“Let nothing be done in your life, which will cause you to fear
if it is discovered by your neighbor.”—Epicurus
The vast majority of us adhere to this Epicurean maxim—99% of the time—without even thinking about it. Ah, you say, but I’m actually shadier than you think. Really, what do you do? Smoke weed from time to time? Watch porn once in a while? Tell white lies to avoid going to boring parties? Drive too fast on empty highways? Come on, folks, honestly, get real! Many of your neighbors are doing the same stuff, and, regardless, in the grand scheme of things, matters such as these—matters of personal piety—don’t really amount to much. You’re not that shady, really you’re not; and, if you are in fact increasing the suffering of the world in some small way, the increase is in all likelihood negligible.
The same cannot be said of the power elite, nor can it be said of the poorly-paid guards that defend them: they regularly do hurtful things which cause a great deal of pain and suffering—this, quite reasonably, causes them to crave secrecy and fear discovery. They really don’t want their neighbors to know what they’re up to: because they are indeed shady—very shady, and they have a great deal to hide, a great deal more than you and me. Consequently, they need privacy far more than we do. This is made manifest day after day in the news. Consider the following four examples, chosen more or less at random, off the top of my head: the Wiki-leaks revelations; the democratic uprisings in the Arab world; the videotaped shooting of a 14-year-old boy by Brazilian police; the videotaped police brutality at the Occupy Wall Street demonstrations. Examples such as these ought to give pause to those who keep whining and complaining about Facebook, Twitter, the internet, cell phones, government surveillance, and corporate conspiracies.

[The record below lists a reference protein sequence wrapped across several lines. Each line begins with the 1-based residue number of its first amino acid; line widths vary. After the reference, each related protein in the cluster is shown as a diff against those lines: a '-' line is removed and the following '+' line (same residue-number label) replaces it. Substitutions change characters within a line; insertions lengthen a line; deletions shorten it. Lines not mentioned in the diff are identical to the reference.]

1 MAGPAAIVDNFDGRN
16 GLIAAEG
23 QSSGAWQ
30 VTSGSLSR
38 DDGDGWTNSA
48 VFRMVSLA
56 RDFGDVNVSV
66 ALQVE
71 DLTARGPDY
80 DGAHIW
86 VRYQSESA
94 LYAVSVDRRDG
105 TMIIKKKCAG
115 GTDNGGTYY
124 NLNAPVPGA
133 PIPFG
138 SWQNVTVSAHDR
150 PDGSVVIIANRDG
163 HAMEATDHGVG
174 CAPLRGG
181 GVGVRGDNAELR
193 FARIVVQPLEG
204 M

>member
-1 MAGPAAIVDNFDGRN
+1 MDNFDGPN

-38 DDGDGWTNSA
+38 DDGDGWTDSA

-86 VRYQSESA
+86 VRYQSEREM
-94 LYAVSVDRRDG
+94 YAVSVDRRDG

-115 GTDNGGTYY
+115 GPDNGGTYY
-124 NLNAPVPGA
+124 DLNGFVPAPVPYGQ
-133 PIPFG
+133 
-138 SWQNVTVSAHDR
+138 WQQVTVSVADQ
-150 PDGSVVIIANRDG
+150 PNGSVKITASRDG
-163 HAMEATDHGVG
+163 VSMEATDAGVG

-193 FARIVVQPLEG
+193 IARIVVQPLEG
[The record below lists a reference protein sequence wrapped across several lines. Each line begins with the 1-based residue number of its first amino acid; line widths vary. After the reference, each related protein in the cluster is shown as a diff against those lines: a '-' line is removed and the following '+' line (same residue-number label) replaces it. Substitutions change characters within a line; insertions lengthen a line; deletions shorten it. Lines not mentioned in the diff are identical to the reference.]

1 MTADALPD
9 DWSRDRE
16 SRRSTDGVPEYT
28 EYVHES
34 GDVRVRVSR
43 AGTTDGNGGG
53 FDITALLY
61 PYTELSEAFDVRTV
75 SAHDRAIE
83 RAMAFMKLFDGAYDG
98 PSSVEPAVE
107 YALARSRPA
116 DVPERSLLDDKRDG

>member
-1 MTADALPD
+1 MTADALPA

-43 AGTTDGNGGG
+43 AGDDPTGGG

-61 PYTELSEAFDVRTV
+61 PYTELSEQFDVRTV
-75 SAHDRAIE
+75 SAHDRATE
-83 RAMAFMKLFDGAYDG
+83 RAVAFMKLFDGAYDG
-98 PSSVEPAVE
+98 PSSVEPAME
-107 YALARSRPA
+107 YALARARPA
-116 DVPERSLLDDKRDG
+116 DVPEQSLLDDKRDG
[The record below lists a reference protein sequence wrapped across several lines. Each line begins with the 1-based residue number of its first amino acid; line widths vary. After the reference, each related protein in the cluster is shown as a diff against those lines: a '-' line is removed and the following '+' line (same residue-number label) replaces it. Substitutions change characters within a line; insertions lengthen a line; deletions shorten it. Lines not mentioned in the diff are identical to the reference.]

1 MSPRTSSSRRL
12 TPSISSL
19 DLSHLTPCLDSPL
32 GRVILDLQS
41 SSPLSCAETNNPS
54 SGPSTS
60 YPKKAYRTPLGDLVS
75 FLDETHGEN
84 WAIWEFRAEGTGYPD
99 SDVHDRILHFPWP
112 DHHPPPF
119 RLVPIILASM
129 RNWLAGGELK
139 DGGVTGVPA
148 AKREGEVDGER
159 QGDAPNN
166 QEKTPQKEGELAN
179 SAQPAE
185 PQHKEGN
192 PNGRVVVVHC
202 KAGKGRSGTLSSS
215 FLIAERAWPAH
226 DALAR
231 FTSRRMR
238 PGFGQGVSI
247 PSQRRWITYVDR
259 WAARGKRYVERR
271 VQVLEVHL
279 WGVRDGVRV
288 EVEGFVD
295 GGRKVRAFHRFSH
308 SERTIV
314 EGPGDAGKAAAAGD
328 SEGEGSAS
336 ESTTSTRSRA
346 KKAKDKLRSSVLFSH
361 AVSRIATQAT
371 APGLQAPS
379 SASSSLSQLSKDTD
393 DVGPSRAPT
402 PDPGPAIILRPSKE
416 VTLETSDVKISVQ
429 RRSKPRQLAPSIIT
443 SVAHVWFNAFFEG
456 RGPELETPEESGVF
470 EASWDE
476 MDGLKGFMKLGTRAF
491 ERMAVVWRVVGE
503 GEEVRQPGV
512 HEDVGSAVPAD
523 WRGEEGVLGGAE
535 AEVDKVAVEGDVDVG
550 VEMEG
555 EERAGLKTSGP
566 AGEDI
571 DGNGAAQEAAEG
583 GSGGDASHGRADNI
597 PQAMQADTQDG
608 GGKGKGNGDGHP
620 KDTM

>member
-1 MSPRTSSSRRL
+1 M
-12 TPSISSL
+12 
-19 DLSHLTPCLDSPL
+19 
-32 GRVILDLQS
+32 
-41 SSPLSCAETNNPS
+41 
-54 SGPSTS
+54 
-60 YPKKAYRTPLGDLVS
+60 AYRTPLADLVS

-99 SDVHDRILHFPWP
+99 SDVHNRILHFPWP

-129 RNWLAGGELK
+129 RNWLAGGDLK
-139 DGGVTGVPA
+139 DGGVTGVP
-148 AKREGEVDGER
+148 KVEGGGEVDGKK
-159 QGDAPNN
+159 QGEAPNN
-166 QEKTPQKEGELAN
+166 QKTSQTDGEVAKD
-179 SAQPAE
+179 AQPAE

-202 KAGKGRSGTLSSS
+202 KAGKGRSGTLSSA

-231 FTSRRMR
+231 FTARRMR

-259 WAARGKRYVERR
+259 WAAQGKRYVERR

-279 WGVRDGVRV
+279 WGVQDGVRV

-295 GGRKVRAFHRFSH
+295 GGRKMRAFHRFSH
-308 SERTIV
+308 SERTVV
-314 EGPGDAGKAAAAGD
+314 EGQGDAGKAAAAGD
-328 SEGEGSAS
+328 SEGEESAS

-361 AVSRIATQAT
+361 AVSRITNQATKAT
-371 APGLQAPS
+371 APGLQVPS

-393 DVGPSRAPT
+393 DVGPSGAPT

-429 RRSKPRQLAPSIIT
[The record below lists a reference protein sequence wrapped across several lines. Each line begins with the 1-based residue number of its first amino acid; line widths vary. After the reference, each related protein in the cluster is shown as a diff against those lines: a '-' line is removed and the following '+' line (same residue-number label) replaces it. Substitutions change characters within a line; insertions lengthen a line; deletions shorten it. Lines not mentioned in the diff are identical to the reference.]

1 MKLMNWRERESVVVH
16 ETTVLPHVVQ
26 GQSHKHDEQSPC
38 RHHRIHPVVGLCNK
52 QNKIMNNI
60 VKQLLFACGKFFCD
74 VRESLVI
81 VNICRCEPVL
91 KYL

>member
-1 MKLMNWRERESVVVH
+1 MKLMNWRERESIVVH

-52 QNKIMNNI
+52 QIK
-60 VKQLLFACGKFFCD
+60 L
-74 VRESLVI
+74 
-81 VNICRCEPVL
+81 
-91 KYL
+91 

It’s true, we are entering a more public world, a world with less privacy—but maybe that’s not such a bad thing.
—John Faithful Hamer